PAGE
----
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Awesome: 21.15%
Worth A Look: 30.77%
Pretty Bad: 0%
Total Crap: 0%

6 reviews, 16 user ratings

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Winslow Boy, The
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by Greg Muskewitz

"ARTiculation as you've never heard it."
4 stars

The only other Mamet movie I remember seeing is "The Spanish Prisoner," one of my favorite movies last year. While I liked "The Winslow Boy" a whole lot, for me it doesn't come close to the aforementioned film, but it still showcases Mamet's intensive directorial capabilities. As much as I like period dramas, my one main quibble with "The Winslow Boy" was its pacing; it felt like the entire cast and crew were on valium. And as far as the fuss about Mamet doing a G, I don't have anything else but a PG to hold it against.

“The Winslow Boy” is the most recent piece by writer/director David Mamet, who is best known for having his actors articulate each and every word – even the bad ones. “The Winslow Boy” takes place in England in the early 1920s, when 14-year-old cadet Ronnie Winslow (Guy Edwards) is expelled from the academy he attends upon accusation that he stole and cashed a five-shilling postal order. Ronnie’s sister Catherine (Rebecca Pidgeon), an active suffragette, and their father, Arthur Winslow (Nigel Hawthorne –who also contributed his voice to “Tarzan”), are quick to make a legal appeal on Ronnie’s behalf. Certain that Ronnie has not lied, Arthur takes the case to court, and time after time he loses. Having spent almost all of the family’s savings, they are surprised when big lawyer Sir Robert Morton (Jeremy Northam) accepts the case and brings it back to court.

Mamet, a celebrated playwright, adapts the screenplay from Terence Rattigan’s play. Last year Mamet brought us the superb and crafty film “The Spanish Prisoner.” “The Winslow Boy,” like “Tarzan,” is also rated “G,” and without counting documentaries, this is the first live-action “G”-rated movie in quite some time. Mamet has a way with words; not only does he make more than adequate use of those he chooses, but the way that the action takes place in the inflection in the actors’ voices. There’s no need for profanity or violence – Mamet tells it like it is.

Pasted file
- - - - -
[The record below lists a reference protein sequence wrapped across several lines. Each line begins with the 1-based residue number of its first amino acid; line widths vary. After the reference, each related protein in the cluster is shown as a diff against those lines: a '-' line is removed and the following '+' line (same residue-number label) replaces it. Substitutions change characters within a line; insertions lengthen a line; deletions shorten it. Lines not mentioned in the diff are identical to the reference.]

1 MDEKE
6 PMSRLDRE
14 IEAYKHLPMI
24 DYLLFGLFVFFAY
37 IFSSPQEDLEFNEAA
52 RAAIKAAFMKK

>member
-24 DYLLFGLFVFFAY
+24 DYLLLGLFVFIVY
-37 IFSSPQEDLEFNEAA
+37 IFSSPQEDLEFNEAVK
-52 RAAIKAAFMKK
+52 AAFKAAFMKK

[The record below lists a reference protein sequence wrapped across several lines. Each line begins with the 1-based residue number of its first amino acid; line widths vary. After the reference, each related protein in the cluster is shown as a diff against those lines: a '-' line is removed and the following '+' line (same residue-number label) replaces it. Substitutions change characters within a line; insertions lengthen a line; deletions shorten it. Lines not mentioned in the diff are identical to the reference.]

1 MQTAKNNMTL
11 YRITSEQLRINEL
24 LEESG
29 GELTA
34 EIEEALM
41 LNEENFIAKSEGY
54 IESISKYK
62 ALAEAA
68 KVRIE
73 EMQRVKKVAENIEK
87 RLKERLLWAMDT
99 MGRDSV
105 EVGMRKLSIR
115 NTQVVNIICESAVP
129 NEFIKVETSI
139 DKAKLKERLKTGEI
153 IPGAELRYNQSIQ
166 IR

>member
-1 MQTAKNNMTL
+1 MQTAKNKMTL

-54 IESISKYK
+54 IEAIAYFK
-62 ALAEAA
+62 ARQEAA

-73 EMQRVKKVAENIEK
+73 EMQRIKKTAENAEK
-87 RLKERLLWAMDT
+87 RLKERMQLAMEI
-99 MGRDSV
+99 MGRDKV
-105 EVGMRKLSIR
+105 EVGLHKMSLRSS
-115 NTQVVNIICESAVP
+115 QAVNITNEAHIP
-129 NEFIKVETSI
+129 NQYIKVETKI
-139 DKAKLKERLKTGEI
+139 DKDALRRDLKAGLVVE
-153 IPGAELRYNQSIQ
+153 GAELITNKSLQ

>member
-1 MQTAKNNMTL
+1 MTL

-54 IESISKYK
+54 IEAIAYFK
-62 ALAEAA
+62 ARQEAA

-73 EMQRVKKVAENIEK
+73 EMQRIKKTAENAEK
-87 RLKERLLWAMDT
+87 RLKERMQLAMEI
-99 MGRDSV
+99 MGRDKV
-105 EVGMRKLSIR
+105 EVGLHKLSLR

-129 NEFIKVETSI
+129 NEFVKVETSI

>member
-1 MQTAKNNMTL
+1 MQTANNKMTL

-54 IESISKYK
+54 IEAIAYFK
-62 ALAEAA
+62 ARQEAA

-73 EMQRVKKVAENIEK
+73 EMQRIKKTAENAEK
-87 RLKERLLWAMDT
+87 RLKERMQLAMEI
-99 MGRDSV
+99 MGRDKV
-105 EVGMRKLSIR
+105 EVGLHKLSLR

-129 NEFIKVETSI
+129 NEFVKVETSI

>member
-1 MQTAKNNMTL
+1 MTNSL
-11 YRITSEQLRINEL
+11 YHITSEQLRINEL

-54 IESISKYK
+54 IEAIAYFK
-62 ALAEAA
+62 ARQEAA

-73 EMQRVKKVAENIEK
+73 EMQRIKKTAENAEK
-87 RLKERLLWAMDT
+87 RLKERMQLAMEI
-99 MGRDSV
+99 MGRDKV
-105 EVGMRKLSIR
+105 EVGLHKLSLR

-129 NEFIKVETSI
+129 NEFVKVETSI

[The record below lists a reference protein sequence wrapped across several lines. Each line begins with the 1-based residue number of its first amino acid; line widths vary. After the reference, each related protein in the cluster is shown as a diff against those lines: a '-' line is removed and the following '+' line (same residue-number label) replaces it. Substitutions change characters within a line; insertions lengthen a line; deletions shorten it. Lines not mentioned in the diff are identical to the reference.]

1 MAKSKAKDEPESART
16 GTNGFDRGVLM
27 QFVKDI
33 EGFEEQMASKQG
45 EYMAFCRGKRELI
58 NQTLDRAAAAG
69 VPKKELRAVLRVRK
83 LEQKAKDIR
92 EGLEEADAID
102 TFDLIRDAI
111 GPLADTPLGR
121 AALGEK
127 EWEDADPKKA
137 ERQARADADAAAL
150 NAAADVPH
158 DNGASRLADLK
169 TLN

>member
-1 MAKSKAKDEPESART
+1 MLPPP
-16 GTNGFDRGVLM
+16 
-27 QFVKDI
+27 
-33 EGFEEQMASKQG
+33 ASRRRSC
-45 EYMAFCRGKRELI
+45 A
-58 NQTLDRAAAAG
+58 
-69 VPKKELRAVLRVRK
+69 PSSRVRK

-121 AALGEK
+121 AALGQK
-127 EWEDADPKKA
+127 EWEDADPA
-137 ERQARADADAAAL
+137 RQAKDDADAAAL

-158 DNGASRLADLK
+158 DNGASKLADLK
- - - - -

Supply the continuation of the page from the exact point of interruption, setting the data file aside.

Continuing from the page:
“The Winslow Boy” also contains a wonderful cast. Rebecca Pidgeon, Mamet’s wife, appears as usual. There’s also much to be found in the performances by Nigel Hawthorne and Jeremy Northam. But although not used as much as possible, the best performance was found in the attractive pasty young Brit, Guy Edwards. Edwards showcased much talent, and I look forward in the future to his other screen contributions.

The best way to see it is probably while you're on a valium!

Final Verdict: B+

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originally posted: 11/28/99 17:47:47
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User Comments

10/29/07 mb loved it. Intelligent dialogue. Great acting. One of the best movies. 5 stars
6/19/06 chienne I did this play at school, this is an excellent film 5 stars
7/28/05 B.McGinnis Excellent, Memorable, Believalble 5 stars
11/21/04 Damson I saw the other version of this film and I believe it is better, though it's not bad. 3 stars
4/11/03 Jack Bourbon Sometimes simple is the best. 4 stars
9/29/02 Peter Sherlock Good stuff! 5 stars
8/30/02 chirpy well acted portrayal of search for justice at high cost 4 stars
11/18/01 Monster W. Kung Simply excellent. 5 stars
9/12/01 Reini Urban With "Land and Freedom" best british film since 30 years ("The Servant") 5 stars
2/14/00 toneely I loved this movie 5 stars
10/06/99 Mairi Thomas Superb acting, powerfully evocative of a time when greater justice was emerging for all. 5 stars
7/10/99 William McGrane This is a terrific movie. Pidgeon is wonderful. 5 stars
7/02/99 Costars Lovged it! Thought it was beautiful & subtle. Delighted it ended well. Too much Mamet. 4 stars
5/11/99 IF Magazine Those expecting a Mamet dialogue jackhammer will be disappointed. It's a lot more subtle. 4 stars
5/10/99 Mr Showbiz Whichever way you look at it, Mamet's adaption of Rattigan's famous play is a triumph. 5 stars
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  30-Apr-1999 (R)


  15-Jul-1999 (M)

Directed by
  David Mamet

Written by
  David Mamet
  Terence Rattigan

  Nigel Hawthorne
  Rebecca Pidgeon
  Jeremy Northam
  Gemma Jones

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